The Rule Against Perpetuities
May 28, 2011No Comments
MSNBC has an interesting story: After 92 years, Millionaire Miser’s Heirs Finally Split $100M
In a bizarre bequest, Wellington Burt stipulated that no one could inherit his fortune until 21 years after his last grandchild died. Now, after nearly a century, 12 distant (and lucky) descendants are finally divvying up $100 million.
This isn’t as bizarre as the article makes it sound. It is an application of an arcane common law legal principle originating in England over 400 years ago, in 1682 C.E. The courts of that period recognized the need to limit the extent to which the deceased could exert control over the affairs of the living through complicated estate planning (also known as control by the “dead hand”.) The rule against perpetuities prevents the dead from restraining the alienation of property, which is a way of saying that property should be freely transferable.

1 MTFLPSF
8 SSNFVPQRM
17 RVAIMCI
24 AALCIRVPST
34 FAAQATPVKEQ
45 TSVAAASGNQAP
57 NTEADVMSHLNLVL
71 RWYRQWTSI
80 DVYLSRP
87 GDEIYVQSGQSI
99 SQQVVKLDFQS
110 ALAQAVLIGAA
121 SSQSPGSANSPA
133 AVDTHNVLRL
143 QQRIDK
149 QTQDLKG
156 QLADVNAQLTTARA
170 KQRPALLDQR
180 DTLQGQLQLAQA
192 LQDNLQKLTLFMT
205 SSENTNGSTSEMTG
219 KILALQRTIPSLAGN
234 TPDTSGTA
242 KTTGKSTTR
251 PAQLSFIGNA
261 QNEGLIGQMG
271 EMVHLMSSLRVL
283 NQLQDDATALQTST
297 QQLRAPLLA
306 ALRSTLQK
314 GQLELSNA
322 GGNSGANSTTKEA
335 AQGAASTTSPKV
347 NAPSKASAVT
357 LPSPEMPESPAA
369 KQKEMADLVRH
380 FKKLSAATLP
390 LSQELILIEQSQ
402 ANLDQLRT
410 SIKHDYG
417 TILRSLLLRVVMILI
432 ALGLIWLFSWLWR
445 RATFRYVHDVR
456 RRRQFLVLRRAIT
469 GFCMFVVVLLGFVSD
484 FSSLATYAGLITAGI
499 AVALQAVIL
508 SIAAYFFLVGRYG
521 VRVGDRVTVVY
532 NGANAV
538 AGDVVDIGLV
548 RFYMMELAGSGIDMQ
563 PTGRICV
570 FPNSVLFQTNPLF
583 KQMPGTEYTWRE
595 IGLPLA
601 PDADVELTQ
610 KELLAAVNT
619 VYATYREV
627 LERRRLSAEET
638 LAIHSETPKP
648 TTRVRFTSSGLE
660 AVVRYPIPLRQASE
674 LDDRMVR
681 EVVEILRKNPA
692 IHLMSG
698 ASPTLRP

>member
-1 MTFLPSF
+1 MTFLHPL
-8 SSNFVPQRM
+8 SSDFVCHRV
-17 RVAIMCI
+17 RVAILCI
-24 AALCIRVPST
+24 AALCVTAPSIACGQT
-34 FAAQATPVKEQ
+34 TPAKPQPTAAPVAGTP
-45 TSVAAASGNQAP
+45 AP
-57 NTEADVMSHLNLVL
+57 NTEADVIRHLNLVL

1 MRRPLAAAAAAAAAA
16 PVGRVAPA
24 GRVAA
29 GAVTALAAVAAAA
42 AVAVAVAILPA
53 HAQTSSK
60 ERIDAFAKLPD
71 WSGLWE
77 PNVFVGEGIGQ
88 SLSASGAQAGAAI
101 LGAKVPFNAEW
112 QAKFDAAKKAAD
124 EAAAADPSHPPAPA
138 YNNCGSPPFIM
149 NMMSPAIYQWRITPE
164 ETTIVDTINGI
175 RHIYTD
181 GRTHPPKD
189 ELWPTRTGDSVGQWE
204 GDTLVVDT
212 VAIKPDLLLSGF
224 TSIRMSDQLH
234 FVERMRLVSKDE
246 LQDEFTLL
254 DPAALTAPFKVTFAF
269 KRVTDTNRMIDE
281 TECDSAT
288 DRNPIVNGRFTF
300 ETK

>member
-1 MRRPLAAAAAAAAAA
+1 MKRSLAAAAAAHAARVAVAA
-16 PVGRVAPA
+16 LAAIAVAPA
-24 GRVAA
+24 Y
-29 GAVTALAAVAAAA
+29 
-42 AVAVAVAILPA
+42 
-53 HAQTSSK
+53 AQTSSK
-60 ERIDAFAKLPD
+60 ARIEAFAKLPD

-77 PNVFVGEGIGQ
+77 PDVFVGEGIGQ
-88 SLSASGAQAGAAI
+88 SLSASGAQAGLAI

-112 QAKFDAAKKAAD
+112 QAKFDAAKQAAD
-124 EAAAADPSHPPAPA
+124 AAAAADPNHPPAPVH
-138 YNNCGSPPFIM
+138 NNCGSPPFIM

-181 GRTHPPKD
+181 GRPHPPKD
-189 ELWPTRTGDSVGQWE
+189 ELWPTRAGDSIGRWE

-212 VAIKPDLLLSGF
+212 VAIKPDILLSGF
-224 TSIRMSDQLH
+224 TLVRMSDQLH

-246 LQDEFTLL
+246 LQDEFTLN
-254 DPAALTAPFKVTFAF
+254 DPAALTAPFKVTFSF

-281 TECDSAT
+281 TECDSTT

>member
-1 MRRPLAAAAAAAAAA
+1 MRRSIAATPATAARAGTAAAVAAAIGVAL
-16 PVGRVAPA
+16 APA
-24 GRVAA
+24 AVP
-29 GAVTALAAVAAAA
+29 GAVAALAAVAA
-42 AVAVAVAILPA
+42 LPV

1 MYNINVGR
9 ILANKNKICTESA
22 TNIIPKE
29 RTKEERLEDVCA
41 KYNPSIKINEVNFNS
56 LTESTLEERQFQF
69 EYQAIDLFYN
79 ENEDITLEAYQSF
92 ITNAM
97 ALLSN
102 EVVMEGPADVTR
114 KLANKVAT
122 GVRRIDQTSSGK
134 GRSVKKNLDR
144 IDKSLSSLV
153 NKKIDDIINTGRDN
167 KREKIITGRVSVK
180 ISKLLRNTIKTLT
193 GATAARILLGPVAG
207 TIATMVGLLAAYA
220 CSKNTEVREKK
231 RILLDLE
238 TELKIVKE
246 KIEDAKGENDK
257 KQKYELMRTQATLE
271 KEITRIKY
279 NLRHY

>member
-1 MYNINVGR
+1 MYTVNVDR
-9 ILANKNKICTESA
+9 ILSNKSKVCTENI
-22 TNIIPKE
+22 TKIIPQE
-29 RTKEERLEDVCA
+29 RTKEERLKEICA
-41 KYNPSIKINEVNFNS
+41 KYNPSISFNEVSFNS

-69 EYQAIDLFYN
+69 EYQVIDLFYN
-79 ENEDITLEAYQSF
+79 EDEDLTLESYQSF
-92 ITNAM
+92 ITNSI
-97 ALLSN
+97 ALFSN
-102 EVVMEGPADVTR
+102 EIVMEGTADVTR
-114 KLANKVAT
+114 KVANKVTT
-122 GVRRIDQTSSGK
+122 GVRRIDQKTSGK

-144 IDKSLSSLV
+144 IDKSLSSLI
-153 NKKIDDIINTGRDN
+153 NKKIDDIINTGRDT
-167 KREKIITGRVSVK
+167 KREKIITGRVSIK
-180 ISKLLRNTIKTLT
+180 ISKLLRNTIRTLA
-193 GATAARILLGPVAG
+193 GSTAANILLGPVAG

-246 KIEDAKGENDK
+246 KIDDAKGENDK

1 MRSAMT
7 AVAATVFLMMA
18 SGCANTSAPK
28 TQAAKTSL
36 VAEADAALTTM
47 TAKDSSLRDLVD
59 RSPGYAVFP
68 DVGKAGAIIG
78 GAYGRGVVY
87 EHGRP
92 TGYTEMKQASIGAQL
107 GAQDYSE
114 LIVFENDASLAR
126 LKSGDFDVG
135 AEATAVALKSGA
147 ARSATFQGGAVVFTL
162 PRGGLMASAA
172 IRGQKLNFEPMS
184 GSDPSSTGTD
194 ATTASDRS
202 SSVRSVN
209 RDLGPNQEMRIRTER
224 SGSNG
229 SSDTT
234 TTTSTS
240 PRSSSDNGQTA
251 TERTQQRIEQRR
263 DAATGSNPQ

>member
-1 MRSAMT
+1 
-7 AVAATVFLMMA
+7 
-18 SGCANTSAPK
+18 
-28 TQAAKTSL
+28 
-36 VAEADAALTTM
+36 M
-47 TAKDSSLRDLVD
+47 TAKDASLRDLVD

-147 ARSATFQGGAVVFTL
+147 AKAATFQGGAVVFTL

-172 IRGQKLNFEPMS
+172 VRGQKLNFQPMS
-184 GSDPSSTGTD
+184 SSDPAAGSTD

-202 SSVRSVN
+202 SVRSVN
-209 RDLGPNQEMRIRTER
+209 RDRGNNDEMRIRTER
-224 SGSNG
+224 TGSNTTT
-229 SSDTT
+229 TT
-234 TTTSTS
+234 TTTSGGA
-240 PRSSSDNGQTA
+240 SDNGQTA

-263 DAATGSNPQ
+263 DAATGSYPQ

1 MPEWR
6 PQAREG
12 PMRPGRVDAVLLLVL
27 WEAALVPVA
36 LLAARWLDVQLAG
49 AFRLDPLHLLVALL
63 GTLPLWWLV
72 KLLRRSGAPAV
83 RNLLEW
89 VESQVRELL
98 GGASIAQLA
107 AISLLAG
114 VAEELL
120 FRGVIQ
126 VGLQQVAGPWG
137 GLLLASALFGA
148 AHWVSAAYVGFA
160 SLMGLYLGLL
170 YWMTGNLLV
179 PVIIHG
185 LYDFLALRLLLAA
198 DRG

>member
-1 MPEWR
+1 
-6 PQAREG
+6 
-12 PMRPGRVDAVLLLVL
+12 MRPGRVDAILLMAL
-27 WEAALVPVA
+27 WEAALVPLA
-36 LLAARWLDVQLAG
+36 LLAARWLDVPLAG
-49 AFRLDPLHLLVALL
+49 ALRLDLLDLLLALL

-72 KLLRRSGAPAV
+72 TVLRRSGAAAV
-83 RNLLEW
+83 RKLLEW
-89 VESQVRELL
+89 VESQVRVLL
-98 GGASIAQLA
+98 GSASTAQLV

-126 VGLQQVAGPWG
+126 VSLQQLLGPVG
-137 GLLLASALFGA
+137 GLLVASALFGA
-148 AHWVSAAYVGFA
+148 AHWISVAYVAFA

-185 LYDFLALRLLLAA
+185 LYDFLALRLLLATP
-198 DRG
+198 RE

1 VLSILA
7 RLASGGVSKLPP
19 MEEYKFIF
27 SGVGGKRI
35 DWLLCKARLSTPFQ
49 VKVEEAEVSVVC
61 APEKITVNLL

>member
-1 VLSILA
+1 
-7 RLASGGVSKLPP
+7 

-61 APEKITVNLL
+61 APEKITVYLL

The Rule Against Perpetuities is defined by Black’s Law Dictionary as:
“a grant of an estate unless the interest must vest, if at all, no later than 21 years (plus a period of gestation to cover a posthumous birth) after the death of some person alive when the interest was created.”
In this case, the “lives in being” were his grandchildren, and he wrote his last will such that the bequest would not vest until 21 years after the death of his last grandchild. The Rule Against Perpetuities puts a limit on how long you can delay distributing an estate, and he drafted his will to delay it for as long as the Rule would allow.
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Benjamin Jarrell is the founder of The Law Office of Benjamin Jarrell and focuses his practice on helping individuals and families preserve what matters to them through estate planning. He practices in Huntsville, Madison, Decatur, Florence, Guntersville, Scottsboro, Birmingham and other cities throughout the State of Alabama.